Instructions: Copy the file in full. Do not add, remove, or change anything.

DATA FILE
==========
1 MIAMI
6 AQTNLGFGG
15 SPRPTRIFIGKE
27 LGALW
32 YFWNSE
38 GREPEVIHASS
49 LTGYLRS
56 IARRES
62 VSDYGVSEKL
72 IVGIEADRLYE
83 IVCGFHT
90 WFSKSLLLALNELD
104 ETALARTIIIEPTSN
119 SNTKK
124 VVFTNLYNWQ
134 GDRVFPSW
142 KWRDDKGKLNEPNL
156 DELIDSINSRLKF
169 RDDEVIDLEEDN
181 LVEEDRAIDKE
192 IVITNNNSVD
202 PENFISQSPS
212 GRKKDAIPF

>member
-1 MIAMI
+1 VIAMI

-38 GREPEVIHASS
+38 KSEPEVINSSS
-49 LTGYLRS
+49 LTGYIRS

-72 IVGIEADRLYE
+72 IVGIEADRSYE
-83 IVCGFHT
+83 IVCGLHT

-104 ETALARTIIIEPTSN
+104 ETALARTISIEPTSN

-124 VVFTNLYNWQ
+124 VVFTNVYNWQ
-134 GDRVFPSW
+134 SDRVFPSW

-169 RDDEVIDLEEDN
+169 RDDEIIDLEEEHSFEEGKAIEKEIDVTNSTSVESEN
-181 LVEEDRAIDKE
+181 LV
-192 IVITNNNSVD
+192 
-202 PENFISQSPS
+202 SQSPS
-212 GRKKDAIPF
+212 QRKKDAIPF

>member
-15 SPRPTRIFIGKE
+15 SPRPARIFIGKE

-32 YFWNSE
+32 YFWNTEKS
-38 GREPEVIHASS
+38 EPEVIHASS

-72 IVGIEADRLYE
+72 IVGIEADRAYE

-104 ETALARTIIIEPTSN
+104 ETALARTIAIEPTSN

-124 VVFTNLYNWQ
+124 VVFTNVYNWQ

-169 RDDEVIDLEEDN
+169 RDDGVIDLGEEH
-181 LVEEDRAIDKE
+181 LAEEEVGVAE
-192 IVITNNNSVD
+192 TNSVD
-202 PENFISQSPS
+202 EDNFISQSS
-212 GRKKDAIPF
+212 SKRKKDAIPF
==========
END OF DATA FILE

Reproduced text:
1 MIAMI
6 AQTNLGFGG
15 SPRPTRIFIGKE
27 LGALW
32 YFWNSE
38 GREPEVIHASS
49 LTGYLRS
56 IARRES
62 VSDYGVSEKL
72 IVGIEADRLYE
83 IVCGFHT
90 WFSKSLLLALNELD
104 ETALARTIIIEPTSN
119 SNTKK
124 VVFTNLYNWQ
134 GDRVFPSW
142 KWRDDKGKLNEPNL
156 DELIDSINSRLKF
169 RDDEVIDLEEDN
181 LVEEDRAIDKE
192 IVITNNNSVD
202 PENFISQSPS
212 GRKKDAIPF

>member
-1 MIAMI
+1 VIAMI

-38 GREPEVIHASS
+38 KSEPEVINSSS
-49 LTGYLRS
+49 LTGYIRS

-72 IVGIEADRLYE
+72 IVGIEADRSYE
-83 IVCGFHT
+83 IVCGLHT

-104 ETALARTIIIEPTSN
+104 ETALARTISIEPTSN

-124 VVFTNLYNWQ
+124 VVFTNVYNWQ
-134 GDRVFPSW
+134 SDRVFPSW

-169 RDDEVIDLEEDN
+169 RDDEIIDLEEEHSFEEGKAIEKEIDVTNSTSVESEN
-181 LVEEDRAIDKE
+181 LV
-192 IVITNNNSVD
+192 
-202 PENFISQSPS
+202 SQSPS
-212 GRKKDAIPF
+212 QRKKDAIPF

>member
-15 SPRPTRIFIGKE
+15 SPRPARIFIGKE

-32 YFWNSE
+32 YFWNTEKS
-38 GREPEVIHASS
+38 EPEVIHASS

-72 IVGIEADRLYE
+72 IVGIEADRAYE

-104 ETALARTIIIEPTSN
+104 ETALARTIAIEPTSN

-124 VVFTNLYNWQ
+124 VVFTNVYNWQ

-169 RDDEVIDLEEDN
+169 RDDGVIDLGEEH
-181 LVEEDRAIDKE
+181 LAEEEVGVAE
-192 IVITNNNSVD
+192 TNSVD
-202 PENFISQSPS
+202 EDNFISQSS
-212 GRKKDAIPF
+212 SKRKKDAIPF